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Ukraine-Russia Conflict & Agriculture

Ukraine-Russia Conflict & Agriculture

If the tension between Russia and Ukraine leads to any disruptions in trade, the effects could be felt globally. This year, Ukraine is predicted to account for 19% of rapeseed, 18% of barley, 16% of corn, and 12% of wheat exports. Most of their exports are shipped in the fall, with the exception of sunflower seed oil being shipped mostly year-round. If spring planting is disrupted, major concerns will arise. If the tensions turn for the worse, it will likely cause a spike up in agricultural commodity prices because of how large of a wheat producer Ukraine is. The length of the spike would most likely be determined by how long the potential conflict would last. 

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Starting Your Garden Indoors

Starting Your Garden Indoors

Starting with seeds is more cost effective and it is easier to have a larger selection. Using seeds allows you to be picky, giving you the chance to easily choose exactly what variety of each plant that you want to grow. You not only get the chance to be extra picky about the variety you choose, but you can be extra picky about what plants you will put into your garden. You can choose the strongest plants for your garden because you will know which ones have the best growth rate. While there are many great reasons to start your plants from seeds, we all know that it is possible to see challenges from this method. The best way to combat most challenges is to start your plants in an indoor environment and give them a good chance before transplanting outdoors. Growing indoors is specifically important for warm season plants. However, it can be beneficial for cold season plants as well to ensure they are able to reach their full potential in their short window of ideal outside time. 

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Upcoming National FFA Week

Upcoming National FFA Week

Throughout the week, the National FFA dedicates three of the days as special days. First is Tuesday, February 22nd, which is Alumni Day. The purpose of Alumni Day is to “celebrate the key role FFA Alumni and Supports play in student and chapter success”. Thursday, February 24th is Give FFA Day. The National FFA encourages giving to FFA to support students and chapters. The organization is very beneficial to the students involved. They help students grow their leadership skills, professionalism, and communication while giving those students a community environment to thrive in. The last day specifically dedicated to something is Friday, February 25th. Friday is Wear Blue Day, where people are encouraged to wear blue to show FFA pride.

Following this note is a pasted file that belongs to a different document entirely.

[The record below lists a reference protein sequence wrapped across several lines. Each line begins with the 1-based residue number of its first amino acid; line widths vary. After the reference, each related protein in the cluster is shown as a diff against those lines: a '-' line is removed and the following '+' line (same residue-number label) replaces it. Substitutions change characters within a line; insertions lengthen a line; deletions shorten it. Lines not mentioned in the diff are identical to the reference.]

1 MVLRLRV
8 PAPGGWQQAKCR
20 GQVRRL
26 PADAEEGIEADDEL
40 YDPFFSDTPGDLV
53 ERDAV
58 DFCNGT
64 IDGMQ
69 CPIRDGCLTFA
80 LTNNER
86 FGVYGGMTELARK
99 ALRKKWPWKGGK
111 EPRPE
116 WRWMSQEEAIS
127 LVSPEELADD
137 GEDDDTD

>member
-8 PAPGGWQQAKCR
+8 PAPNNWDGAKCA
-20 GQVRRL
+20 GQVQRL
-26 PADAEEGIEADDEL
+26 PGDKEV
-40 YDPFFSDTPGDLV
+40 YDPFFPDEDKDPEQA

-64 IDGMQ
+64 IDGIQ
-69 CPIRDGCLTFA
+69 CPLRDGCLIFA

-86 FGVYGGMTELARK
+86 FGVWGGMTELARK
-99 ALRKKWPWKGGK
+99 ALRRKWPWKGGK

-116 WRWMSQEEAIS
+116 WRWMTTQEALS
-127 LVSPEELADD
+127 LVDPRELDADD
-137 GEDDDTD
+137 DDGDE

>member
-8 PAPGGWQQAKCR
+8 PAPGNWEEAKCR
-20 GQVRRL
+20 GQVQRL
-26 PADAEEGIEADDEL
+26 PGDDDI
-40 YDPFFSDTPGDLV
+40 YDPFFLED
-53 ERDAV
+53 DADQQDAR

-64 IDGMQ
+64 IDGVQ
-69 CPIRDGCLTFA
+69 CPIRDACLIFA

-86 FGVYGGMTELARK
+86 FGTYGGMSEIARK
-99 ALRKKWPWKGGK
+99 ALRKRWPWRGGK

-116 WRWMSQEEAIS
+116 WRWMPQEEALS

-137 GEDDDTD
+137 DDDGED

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Farming Through the Snowstorm

Farming Through the Snowstorm

Snow helps to provide moisture for growing crops. Although there are no crops planted now, as the snow melts the moisture makes its way down into the soil. The soil will store the moisture and have it ready to help growing crops. Also, the snow on top of the ground can help preserve the moisture that is already there. Snow will also insulate dormant crops such as wheat. During the really cold temperatures, especially at night, the snow will help to protect dormant crops. Snowflakes have a trace amount of nitrogen in them. So, the snow can help put a little bit of nitrogen into the ground, which will help growing crops in the spring. Especially with the prices of nitrogen right now, any bit can help! A farmer can help to stop the issue of snow drifting onto the roads if they have a no till operation. No till fields provide a bit of a barrier for the blowing snow. Snow can actually be considered valuable in many field situations for farmers. 

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Illinois continues to battle nutrient pollution

Illinois continues to battle nutrient pollution

This year, Illinois lawmakers are considering how to best direct state resources to help reduce nutrient runoff, particularly in the agriculture sector and suburban sewage runoff.

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Precision Planting Winter Conference 2022

Precision Planting Winter Conference 2022

Winter Conference means more to the Precision Planting team than just showcasing their new products. Huber explained that while one of their goals for the conference is to showcase new products, it is more important to them to show growers where Precision Planting is going and where they believe there is opportunity for return on investment for growers. “That’s what really gets us excited at the end of the day,” Huber stated. At the Tremont location, they rotated 3 groups of 80 attendees per day through 4 different sessions. Huber said that many great conversations took place.

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How Livestock Stays Warm During Winter

How Livestock Stays Warm During Winter

1. Making sure that the animals have enough food is important because food provides them with energy needed to stay warm. The most heat that will be provided from food occurs a few hours after eating, so if animals are fed at night before bed it helps them stay warm throughout the night. In addition to having intentional feeding patterns and increasing the amount of food, it is beneficial to add more protein into the animal’s diet to keep them warm.